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Viscoelastic cannula acting as a wrecker and saviour during cataract surgery
  1. Saumya Yadav,
  2. Radhika Tandon,
  3. Rashmi Singh and
  4. Amar Pujari
  1. Department of Ophthalmology, Dr. Rajendra Prasad Centre for Ophthalmic Sciences, All India Institute of Medical Sciences, New Delhi, India
  1. Correspondence to Dr Saumya Yadav, dr.sy17{at}

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A 62-year-old male patient was planned for left eye phacoemulsification with premium intraocular lens (IOL) implantation under topical anaesthesia. His preoperative best corrected visual acuity (BCVA) was 6/24 in left eye and there was no evidence of any other abnormality apart from cataract. During initial steps of phacoemulsification, after making two side port entries with a 20 gauge micro-vitreoretinal  blade, a cohesive ophthalmic viscosurgical device was injected using a 27 gauge cannula fitted with a luer-lock syringe system. A tight fit of cannula was confirmed by surgeon before injection and the hub of the needle was supported while injecting. During injection, the viscoelastic cannula abruptly shot off from the syringe in a projectile fashion and impacted the lens causing 360° zonular dehiscence (video 1). After an immediate careful assessment it was found that the cannula was passing through full thickness of lens (figure 1) thus acting as anchor. Seeing that the cannula was actually preventing posterior dislocation of lens, it was not withdrawn from eye and for meanwhile, was left as such. As cataract removal was not possible now using phacoemulsification technique, the surgery was converted into an intracapsular cataract extraction via superior approach. Till the time of delivery of lens, the viscoelastic cannula was held in place by assistant and was used as an anchor at time of delivery. A limited anterior vitrectomy was performed and the patient was left aphakic. On postoperative day 1, patient had minimal corneal oedema, media was clear and fundus evaluation did not show evidence of retinal damage. As the patient did not consent for scleral fixated IOL and iris fixation is not our routine practice, secondary implantation of an anterior chamber IOL was performed 7 weeks later (figure 2). The patient achieved a BCVA of 6/6 recorded at 6 months follow-up.

Video 1

Video clip demonstrating the critical steps of surgery.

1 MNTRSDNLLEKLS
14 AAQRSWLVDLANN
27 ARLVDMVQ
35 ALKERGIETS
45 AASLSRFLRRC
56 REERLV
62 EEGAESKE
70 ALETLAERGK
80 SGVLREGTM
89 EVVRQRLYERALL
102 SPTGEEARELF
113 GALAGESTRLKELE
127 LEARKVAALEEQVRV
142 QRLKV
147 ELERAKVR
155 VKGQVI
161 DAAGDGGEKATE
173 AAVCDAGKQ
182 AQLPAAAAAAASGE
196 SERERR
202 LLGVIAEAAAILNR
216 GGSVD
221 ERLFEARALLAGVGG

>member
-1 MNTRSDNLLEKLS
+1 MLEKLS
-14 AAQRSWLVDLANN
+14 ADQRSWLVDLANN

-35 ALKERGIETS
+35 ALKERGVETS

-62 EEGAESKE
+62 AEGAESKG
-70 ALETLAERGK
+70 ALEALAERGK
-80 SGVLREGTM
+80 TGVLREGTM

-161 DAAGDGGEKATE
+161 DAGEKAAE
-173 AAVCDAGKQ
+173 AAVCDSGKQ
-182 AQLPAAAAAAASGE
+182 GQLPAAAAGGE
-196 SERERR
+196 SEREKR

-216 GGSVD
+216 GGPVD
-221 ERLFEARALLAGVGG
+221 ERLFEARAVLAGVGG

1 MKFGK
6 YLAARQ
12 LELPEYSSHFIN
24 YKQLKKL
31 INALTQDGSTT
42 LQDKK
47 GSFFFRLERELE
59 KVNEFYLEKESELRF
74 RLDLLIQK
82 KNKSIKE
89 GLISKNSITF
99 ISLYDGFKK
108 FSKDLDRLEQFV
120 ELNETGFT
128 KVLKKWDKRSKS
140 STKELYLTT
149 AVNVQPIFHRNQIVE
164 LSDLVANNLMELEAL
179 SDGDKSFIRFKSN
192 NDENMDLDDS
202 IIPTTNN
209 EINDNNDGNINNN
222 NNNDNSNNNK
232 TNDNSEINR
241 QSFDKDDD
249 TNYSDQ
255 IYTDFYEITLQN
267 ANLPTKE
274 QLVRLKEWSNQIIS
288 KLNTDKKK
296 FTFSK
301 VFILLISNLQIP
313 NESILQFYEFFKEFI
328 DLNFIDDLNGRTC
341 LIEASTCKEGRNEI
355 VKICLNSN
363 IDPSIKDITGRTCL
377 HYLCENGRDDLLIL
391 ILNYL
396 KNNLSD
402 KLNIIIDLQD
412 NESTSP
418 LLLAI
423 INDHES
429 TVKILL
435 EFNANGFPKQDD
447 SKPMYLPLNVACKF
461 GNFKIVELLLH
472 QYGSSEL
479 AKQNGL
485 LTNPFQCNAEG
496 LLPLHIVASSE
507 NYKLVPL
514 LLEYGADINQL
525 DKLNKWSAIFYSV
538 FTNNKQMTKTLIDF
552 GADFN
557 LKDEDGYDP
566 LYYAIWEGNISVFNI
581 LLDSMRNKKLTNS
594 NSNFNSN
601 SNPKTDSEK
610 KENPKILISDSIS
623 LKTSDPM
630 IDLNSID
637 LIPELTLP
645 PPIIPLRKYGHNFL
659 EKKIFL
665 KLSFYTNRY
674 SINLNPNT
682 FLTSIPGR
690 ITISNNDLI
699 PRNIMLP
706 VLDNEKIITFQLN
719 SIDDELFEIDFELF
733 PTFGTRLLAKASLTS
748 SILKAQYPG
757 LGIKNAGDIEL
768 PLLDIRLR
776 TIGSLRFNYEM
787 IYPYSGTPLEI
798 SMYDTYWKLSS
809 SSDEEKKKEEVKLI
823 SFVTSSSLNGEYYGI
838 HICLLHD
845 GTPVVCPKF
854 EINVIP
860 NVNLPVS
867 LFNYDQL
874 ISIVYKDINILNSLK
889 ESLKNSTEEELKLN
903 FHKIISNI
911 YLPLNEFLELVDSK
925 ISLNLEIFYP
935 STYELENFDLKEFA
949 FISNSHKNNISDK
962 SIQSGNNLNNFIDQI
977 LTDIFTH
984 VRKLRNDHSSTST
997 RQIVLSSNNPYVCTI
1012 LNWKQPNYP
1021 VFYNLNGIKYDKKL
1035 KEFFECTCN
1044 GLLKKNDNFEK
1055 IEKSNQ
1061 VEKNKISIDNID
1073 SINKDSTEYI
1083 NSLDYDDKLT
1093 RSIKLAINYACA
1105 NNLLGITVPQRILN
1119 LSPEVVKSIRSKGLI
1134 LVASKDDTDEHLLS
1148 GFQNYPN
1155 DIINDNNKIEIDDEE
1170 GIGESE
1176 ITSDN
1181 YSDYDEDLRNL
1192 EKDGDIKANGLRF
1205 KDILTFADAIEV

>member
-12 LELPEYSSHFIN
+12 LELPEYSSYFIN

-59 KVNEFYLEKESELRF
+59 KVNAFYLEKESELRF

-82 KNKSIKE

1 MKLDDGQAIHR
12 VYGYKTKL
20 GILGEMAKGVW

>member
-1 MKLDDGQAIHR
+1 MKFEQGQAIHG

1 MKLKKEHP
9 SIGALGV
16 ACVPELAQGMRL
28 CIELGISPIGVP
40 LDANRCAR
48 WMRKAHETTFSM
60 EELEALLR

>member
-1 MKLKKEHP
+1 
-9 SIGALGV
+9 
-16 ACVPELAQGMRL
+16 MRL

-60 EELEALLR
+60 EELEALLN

Figure 1

Viscoelastic cannula can be seen passing through full thickness of lens (white arrow) causing 360° zonular dialysis.

Figure 2

Slit lamp photograph at 6 months follow-up showing an anterior chamber intraocular lens in situ.

Reported incidence of cannula dislodgement during cataract surgery is 0.009%1 to 0.07%.2 Although rare, an inadvertent release of cannula can result in drastic complications in an otherwise routine cataract surgery. An array of intraocular injuries like iris damage,3 cyclodialysis cleft with chronic hypotony,4 vitreous haemorrhage and retinal tears leading to retinal detachment5 have been reported. In our case, we were lucky that despite of such forceful nature of injury no other intraocular structure was damaged. The cannula did act as a saviour afterwards and prevented the need of further vitreoretinal intervention.

A schematic stepwise approach has been recommended for prevention of cannula associated injuries.3 Luer-lock syringes have a screw like arrangement and if misaligned, cannula gets jammed during the initial turns giving a false impression of tight fit. If surgeon/nurses are unaware of this, the increased pressure during injection may release at the weakest point, that is insecurely attached cannula causing it to shoot-off, as might have happened in our case. This case highlights the importance of being on guard throughout surgery with rapid assessment of complications created by untoward happenings and their suitable surgical correction. This is a rare and unique variation of cannula associated ocular injury managed suitably with good visual outcome.

Learning points

  • Cannula associated ocular injury, although rare, can result in devastating complications requiring multiple interventions.

  • Appropriate pre-emptive measures must be taken to prevent its occurrence, and both the surgeon and the nurse should be cognisant with proper cannula placement technique.

  • Despite precautions, cannula injuries do occur and in such scenarios a diligent management of the complications by the surgeon becomes the key factor in determining postoperative outcomes.



  • Contributors SY, RS and AP were involved in conception, design and preparation of the manuscript. RT played a key role in critical revision and preparation of final version of the manuscript.

  • Funding The authors have not declared a specific grant for this research from any funding agency in the public, commercial or not-for-profit sectors.

  • Competing interests None declared.

  • Provenance and peer review Not commissioned; externally peer reviewed.

  • Patient consent for publication Obtained.

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